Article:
Saw: James Wan & Leigh Whannell on the 10th Anniversary

Saw Leigh Whannell

I go back a long ways with Saw. I met screenwriter Leigh Whannell and director James Wan at press junket roundtables in 2004 in my early days of film journalism. The only thing that could have impressed me more than their debut was the fact that they made a sequel every subsequent year and most of them were still great. For the 10th anniversary of Saw, I got to speak to Wan and Whannell again. Of course now they know me from our annual talks about various Insidiouses (Insidiae?), Conjurings, Death Sentences and that one Dead Silence

In its humble beginnings, Saw was simply about two men chained to a pipe on opposite ends of a bathroom by Jigsaw, a notorious serial killer whose other crimes we see in flashback. Six sequels continued to tell Jigsaw’s story in twisted depth. While Wan had success in horror movies since Saw, he announced his retirement from horror films after Insidious: Chapter 2. At the end of our interview, he may have just announced his un-retirement!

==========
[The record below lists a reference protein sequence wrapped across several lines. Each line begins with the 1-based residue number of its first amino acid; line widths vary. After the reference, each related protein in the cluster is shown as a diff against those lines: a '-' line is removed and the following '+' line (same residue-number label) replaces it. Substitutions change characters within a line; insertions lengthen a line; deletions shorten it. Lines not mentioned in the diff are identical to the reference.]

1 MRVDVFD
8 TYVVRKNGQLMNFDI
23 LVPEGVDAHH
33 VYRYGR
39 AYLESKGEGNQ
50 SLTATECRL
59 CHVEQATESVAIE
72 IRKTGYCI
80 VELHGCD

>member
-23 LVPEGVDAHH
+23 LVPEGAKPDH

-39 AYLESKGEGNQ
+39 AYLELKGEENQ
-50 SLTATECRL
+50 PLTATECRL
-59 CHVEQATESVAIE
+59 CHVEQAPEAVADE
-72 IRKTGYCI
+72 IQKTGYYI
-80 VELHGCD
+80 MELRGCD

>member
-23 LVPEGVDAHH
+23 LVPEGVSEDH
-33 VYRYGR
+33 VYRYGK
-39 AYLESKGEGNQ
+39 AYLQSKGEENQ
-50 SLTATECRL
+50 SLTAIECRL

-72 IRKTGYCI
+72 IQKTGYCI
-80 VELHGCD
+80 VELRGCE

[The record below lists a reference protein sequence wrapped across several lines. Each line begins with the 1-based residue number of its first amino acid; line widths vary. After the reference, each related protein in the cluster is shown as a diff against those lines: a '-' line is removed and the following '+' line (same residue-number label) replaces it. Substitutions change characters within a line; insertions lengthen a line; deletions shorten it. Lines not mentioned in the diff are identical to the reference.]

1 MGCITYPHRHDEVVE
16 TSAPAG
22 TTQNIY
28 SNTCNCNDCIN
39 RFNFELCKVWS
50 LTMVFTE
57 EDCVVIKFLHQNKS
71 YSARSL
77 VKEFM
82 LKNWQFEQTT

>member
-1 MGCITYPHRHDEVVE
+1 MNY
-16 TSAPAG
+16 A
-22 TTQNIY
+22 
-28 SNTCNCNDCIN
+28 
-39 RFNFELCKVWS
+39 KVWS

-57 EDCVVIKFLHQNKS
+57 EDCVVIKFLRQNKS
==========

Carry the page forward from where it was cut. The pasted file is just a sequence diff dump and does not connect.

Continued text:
Related: All 52 ‘Saw’ Movie Death Traps, Ranked


Leigh Whannell: It’s actually legally required Fred interviews us. No matter where he is in the country, he has to come back.

CraveOnline: Can you believe I’ve gone digital? I used to use those little Jigsaw tape recorders.

Leigh Whannell: Then you had the reel to reel.

James Wan: I was going to wait for you to get the Nagra and put it on the table. 

Leigh Whannell: I still remember when he was inscribing it with a quill on parchment. 

So how does it feel to put the spider walk sequence back into Saw?

James Wan: [Laughs.] No.

Leigh Whannell: I told you not to edit that in. It doesn’t make sense.

James Wan: It feels like I just stole it from William Friedkin’s movie. Why is she walking down the stairs possessed?

Leigh Whannell: We didn’t really have anything else, additional stuff to put in.

James Wan: No, I didn’t put in anything. There’s two versions of this film. There’s the theatrical cut that we needed to cut down to get the R-rating in the first place, and then there’s the uncut version which is my director’s cut. So there’s only two versions of this film and the re-release anniversary, because it’s coming back into theaters, needed to be the correct theater version. 

Does it change things if people watch Saw knowing there were seven films all starring Tobin Bell?

Leigh Whannell: I was actually surprised how many seeds for the future were laid out in that first film. You had this guy who had cancer. Everything you see in the sequels is all laid out in that first movie.